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Electric Vehicle Charging Stations Coming to Fair Park As Part of Energy Dept.'s "EV Project"

The U.S. Department of Energy has coughed up $115 million for something called The EV Project, rolled out in October 2009 with the intention of spending the next 36 months analyzing how and how much folks actually charge their electric cars. A report's due in 2015, and Dallas is among the 18 cities taking part in the program, which is being run by San Francisco-based ECOtality, which announced only yesterday it's going to install Blink Pedestal electric vehicle charging stations at some Walmart stores in California, Oregon and Washington as part of The EV Project.

Right now, there are 13 charging stations around town, from Deep Ellum to Bishop Arts to the Green Spot to a Twin Peaks in Mesquite, seriously. The Park Board agenda for next week reveals the pending location of two more:

Fair Park (7) -- Authorize a license agreement with ECOtality for a pilot project of two electric vehicle charging stations at Fair Park (Parking Lot 5A) until the conclusion of the Electric Vehicle (EV) Project scheduled for April 30, 2013 -- No cost consideration to the City

ECOtality's spokesperson Caitlin Cieslik-Miskimen tells Unfair Park today the company had asked the city for "good potential charging station locations," and that they ultimately chose Park Park because it's a "destination location, a place where people are already going and spending a lot of time, and it's a high-profile location."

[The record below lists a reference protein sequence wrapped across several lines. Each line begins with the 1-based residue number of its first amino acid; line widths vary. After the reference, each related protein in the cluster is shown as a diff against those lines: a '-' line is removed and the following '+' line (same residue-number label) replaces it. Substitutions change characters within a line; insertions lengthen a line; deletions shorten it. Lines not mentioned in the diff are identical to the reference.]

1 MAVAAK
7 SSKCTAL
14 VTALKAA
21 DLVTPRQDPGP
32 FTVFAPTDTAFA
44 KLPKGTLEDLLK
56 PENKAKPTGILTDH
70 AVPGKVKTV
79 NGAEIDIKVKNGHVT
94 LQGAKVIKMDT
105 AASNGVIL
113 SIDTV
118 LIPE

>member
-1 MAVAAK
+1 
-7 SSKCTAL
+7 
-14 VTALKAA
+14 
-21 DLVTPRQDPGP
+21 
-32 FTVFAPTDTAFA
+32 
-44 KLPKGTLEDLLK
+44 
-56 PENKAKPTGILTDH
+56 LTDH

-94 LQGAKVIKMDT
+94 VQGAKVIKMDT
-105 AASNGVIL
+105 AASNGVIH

Update at 9:48 a.m. Thursday: Jose Torres, a spokesman at Dallas City Hall, just sent this note: "Dallas Love Field as well as Dallas Executive Airport will also get charging stations."

Daniel Huerta, executive general manager at Fair Park, says ECOtality and the city considered Love Field and other parks but settled on Fair Park in large part because the stations will go in the main lot, and "we need to look at more green initiatives," Huerta says. Also: "Earth Day Dallas is moving to Fair Park in the spring."

"I don't know how popular it will be," Huerta says, "but it'll give us a chance to see if there's an opportunity we're missing. Maybe we need to do this in more parking lots., But we thought it would be a great initiative for the city and something the citizens with electric cars could benefit from. We wanted to be a part of that. ... I don't know if they have any projections [about possible usage], but they're trying to raise awareness and promote green vehicles. And as many vehicles as we park every year there's probably a market [for this at Fair Park]. It'll give us a chance to find out."

Oh, one more thing: This is not, as someone in the office speculated, related to the mysterious Project Wall-E real-estate deal, even though, as Economic Development bossman Karl Zavitkovsky told us last month, the "E" is the key.

Concerning Project Wall-E, he told me this afternoon, "nothing will break on it before Christmas, just because it's a fairly complicated deal. E is the key word, but it'll be hard to figure. I don't think it's coming up on anybody's screen, so to speak, but it'll be an interesting deal." It's just not this one.


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